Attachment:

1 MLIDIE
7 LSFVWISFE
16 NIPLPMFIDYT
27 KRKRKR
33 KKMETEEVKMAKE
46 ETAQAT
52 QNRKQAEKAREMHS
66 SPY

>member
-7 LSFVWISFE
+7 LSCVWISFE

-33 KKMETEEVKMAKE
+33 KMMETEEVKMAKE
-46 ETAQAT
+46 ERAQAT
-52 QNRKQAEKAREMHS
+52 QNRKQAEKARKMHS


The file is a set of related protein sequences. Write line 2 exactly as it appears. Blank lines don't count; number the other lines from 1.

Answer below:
7 LSFVWISFE